• Yet amid so much that was bad needy respectability also found a home. Unde_ome of the roofs abode pure and virtuous souls whose presence there was du_o the iron hand of necessity, and to that alone. Families from decaye_illages—families of that once bulky, but now nearly extinct, section o_illage society called "liviers," or lifeholders—copyholders and others, whos_oof-trees had fallen for some reason or other, compelling them to quit th_ural spot that had been their home for generations—came here, unless the_hose to lie under a hedge by the wayside.
  • The inn called Peter's finger was the church of Mixen Lane.
  • It was centrally situate, as such places should be, and bore about the sam_ocial relation to the Three Mariners as the latter bore to the King's Arms.
  • At first sight the inn was so respectable as to be puzzling. The front doo_as kept shut, and the step was so clean that evidently but few person_ntered over its sanded surface. But at the corner of the public-house was a_lley, a mere slit, dividing it from the next building. Half-way up the alle_as a narrow door, shiny and paintless from the rub of infinite hands an_houlders. This was the actual entrance to the inn.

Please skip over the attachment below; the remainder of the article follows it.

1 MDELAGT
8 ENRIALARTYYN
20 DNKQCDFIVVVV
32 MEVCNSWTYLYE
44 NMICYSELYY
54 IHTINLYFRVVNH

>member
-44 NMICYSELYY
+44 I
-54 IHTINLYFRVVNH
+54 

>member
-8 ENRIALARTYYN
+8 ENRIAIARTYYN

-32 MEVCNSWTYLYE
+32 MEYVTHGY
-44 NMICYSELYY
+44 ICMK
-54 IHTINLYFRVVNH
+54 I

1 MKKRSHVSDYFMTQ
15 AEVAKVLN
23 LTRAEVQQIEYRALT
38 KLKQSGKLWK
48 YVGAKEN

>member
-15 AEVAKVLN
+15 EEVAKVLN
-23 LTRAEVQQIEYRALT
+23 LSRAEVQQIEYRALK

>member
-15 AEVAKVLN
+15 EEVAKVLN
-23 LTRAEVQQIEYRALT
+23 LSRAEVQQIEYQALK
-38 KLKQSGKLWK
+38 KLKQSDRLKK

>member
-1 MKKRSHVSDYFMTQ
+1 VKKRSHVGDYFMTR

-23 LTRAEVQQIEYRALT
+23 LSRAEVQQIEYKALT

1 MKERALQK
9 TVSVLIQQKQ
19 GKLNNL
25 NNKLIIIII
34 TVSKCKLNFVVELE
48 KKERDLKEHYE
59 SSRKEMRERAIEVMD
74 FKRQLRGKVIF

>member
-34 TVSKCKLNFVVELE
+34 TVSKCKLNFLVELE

• A pedestrian would be seen abstractedly passing along Mixen Lane; and then, i_ moment, he would vanish, causing the gazer to blink like Ashton at th_isappearance of Ravenswood. That abstracted pedestrian had edged into th_lit by the adroit fillip of his person sideways; from the slit he edged int_he tavern by a similar exercise of skill.
  • The company at the Three Mariners were persons of quality in comparison wit_he company which gathered here; though it must be admitted that the lowes_ringe of the Mariner's party touched the crest of Peter's at points. Waif_nd strays of all sorts loitered about here. The landlady was a virtuous woma_ho years ago had been unjustly sent to gaol as an accessory to something o_ther after the fact. She underwent her twelvemonth, and had worn a martyr'_ountenance ever since, except at times of meeting the constable wh_pprehended her, when she winked her eye.
  • To this house Jopp and his acquaintances had arrived. The settles on whic_hey sat down were thin and tall, their tops being guyed by pieces of twine t_ooks in the ceiling; for when the guests grew boisterous the settles woul_ock and overturn without some such security. The thunder of bowls echoed fro_he backyard; swingels hung behind the blower of the chimney; and ex-poacher_nd ex-gamekeepers, whom squires had persecuted without a cause, sat elbowin_ach other—men who in past times had met in fights under the moon, till laps_f sentences on the one part, and loss of favour and expulsion from service o_he other, brought them here together to a common level, where they sat calml_iscussing old times.